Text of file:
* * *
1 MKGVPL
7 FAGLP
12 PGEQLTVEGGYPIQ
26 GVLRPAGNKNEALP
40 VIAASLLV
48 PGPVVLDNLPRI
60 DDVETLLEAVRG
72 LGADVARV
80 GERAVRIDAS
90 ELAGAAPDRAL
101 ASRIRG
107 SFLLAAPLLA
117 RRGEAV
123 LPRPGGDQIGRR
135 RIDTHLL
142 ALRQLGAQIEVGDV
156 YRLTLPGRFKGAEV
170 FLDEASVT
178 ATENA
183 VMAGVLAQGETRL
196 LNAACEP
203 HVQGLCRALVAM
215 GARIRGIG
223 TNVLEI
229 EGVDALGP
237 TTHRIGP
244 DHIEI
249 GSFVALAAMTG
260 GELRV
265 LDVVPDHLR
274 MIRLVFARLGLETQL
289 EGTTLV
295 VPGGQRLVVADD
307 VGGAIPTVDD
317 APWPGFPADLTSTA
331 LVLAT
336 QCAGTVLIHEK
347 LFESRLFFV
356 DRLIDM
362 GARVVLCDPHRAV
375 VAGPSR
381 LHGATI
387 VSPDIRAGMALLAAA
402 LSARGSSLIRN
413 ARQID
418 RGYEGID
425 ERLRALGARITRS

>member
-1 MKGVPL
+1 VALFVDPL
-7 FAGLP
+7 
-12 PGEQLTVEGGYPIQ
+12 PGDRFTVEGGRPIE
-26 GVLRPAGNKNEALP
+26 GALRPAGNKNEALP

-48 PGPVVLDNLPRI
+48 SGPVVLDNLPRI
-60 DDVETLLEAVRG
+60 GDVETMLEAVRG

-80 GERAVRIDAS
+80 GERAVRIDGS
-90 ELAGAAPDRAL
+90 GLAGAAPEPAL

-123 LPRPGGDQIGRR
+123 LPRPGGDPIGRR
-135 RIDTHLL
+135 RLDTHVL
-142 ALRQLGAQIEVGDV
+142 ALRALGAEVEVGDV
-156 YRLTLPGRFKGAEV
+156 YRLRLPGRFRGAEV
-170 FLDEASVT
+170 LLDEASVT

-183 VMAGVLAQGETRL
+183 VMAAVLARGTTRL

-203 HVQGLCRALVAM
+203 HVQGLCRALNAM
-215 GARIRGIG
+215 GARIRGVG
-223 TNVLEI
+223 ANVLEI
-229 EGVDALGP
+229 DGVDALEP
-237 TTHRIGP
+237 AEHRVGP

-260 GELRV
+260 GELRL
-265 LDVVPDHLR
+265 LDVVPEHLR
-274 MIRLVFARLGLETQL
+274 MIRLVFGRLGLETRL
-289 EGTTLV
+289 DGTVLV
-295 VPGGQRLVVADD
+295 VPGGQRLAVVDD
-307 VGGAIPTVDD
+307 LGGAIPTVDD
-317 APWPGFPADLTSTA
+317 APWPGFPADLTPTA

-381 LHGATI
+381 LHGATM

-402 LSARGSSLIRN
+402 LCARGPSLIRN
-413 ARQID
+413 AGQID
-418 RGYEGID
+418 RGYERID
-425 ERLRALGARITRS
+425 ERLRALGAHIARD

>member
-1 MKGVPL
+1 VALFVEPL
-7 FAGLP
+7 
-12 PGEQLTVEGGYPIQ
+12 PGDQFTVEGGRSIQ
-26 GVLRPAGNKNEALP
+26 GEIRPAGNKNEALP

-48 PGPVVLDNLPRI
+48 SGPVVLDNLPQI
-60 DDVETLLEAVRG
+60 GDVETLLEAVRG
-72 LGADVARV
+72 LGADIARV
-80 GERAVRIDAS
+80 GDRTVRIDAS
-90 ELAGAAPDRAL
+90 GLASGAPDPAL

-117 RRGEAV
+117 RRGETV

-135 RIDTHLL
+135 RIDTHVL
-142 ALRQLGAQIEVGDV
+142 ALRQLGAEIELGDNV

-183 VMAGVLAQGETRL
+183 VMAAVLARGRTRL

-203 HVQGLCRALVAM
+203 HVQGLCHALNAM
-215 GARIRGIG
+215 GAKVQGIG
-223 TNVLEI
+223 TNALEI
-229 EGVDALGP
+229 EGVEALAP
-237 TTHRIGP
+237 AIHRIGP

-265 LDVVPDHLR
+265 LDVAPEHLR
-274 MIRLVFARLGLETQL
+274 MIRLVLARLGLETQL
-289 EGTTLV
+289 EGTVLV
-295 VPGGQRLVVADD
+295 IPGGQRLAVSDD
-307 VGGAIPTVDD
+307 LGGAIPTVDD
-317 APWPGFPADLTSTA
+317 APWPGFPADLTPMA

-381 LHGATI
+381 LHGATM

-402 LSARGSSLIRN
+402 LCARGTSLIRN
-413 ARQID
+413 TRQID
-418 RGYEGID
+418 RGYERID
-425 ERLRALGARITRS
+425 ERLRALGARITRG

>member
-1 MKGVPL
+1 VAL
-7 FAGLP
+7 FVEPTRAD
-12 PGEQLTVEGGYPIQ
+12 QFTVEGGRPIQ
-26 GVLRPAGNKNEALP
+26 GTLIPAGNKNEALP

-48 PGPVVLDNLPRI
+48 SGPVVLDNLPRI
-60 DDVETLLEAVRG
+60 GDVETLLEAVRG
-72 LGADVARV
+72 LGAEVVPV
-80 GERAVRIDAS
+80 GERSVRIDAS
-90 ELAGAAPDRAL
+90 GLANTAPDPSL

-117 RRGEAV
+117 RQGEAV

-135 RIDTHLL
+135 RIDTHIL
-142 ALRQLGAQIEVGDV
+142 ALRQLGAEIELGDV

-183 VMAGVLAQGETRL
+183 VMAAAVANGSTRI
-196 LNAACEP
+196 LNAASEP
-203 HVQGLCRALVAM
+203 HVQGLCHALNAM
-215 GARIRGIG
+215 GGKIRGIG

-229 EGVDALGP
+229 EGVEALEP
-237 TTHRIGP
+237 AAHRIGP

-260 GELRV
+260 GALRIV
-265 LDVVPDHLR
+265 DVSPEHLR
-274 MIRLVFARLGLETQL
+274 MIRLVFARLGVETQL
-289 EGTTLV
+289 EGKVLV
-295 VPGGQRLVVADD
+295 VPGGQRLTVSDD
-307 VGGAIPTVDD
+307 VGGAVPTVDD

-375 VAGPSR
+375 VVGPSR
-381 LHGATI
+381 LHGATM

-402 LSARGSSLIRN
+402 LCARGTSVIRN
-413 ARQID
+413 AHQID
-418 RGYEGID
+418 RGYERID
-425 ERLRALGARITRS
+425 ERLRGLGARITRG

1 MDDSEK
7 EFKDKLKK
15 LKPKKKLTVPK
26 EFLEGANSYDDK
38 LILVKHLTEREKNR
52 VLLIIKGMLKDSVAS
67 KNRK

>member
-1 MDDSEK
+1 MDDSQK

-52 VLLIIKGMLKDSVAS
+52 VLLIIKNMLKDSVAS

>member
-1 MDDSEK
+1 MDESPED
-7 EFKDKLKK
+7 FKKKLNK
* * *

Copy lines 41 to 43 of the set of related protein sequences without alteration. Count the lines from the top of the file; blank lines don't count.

375 VAGPSR
381 LHGATI
387 VSPDIRAGMALLAAA